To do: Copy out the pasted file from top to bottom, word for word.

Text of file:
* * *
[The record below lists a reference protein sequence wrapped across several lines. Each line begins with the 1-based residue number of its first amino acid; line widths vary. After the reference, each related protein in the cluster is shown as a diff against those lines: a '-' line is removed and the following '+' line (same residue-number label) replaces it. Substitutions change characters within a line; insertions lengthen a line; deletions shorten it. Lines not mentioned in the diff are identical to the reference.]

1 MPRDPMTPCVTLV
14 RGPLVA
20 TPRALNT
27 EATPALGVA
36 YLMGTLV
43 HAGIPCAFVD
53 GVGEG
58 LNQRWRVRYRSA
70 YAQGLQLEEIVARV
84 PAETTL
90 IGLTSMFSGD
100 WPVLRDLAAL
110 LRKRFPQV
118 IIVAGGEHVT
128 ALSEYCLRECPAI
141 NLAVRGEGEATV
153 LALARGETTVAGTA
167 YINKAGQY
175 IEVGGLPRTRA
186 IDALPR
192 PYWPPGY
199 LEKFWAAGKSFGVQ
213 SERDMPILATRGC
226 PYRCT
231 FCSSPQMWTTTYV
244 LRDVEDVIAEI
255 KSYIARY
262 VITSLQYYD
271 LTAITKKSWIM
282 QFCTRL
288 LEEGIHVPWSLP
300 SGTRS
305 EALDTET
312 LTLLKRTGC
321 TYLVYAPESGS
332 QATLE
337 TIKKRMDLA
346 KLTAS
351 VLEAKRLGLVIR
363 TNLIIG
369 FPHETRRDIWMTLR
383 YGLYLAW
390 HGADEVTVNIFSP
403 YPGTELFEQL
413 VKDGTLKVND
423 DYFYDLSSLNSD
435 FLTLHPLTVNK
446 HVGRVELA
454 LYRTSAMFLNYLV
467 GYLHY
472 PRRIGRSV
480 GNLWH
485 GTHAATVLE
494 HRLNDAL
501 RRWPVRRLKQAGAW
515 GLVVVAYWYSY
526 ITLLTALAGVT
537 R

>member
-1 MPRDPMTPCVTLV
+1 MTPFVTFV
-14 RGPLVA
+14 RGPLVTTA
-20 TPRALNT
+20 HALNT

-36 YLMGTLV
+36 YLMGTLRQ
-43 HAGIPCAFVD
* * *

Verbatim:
[The record below lists a reference protein sequence wrapped across several lines. Each line begins with the 1-based residue number of its first amino acid; line widths vary. After the reference, each related protein in the cluster is shown as a diff against those lines: a '-' line is removed and the following '+' line (same residue-number label) replaces it. Substitutions change characters within a line; insertions lengthen a line; deletions shorten it. Lines not mentioned in the diff are identical to the reference.]

1 MPRDPMTPCVTLV
14 RGPLVA
20 TPRALNT
27 EATPALGVA
36 YLMGTLV
43 HAGIPCAFVD
53 GVGEG
58 LNQRWRVRYRSA
70 YAQGLQLEEIVARV
84 PAETTL
90 IGLTSMFSGD
100 WPVLRDLAAL
110 LRKRFPQV
118 IIVAGGEHVT
128 ALSEYCLRECPAI
141 NLAVRGEGEATV
153 LALARGETTVAGTA
167 YINKAGQY
175 IEVGGLPRTRA
186 IDALPR
192 PYWPPGY
199 LEKFWAAGKSFGVQ
213 SERDMPILATRGC
226 PYRCT
231 FCSSPQMWTTTYV
244 LRDVEDVIAEI
255 KSYIARY
262 VITSLQYYD
271 LTAITKKSWIM
282 QFCTRL
288 LEEGIHVPWSLP
300 SGTRS
305 EALDTET
312 LTLLKRTGC
321 TYLVYAPESGS
332 QATLE
337 TIKKRMDLA
346 KLTAS
351 VLEAKRLGLVIR
363 TNLIIG
369 FPHETRRDIWMTLR
383 YGLYLAW
390 HGADEVTVNIFSP
403 YPGTELFEQL
413 VKDGTLKVND
423 DYFYDLSSLNSD
435 FLTLHPLTVNK
446 HVGRVELA
454 LYRTSAMFLNYLV
467 GYLHY
472 PRRIGRSV
480 GNLWH
485 GTHAATVLE
494 HRLNDAL
501 RRWPVRRLKQAGAW
515 GLVVVAYWYSY
526 ITLLTALAGVT
537 R

>member
-1 MPRDPMTPCVTLV
+1 MTPFVTFV
-14 RGPLVA
+14 RGPLVTTA
-20 TPRALNT
+20 HALNT

-36 YLMGTLV
+36 YLMGTLRQ
-43 HAGIPCAFVD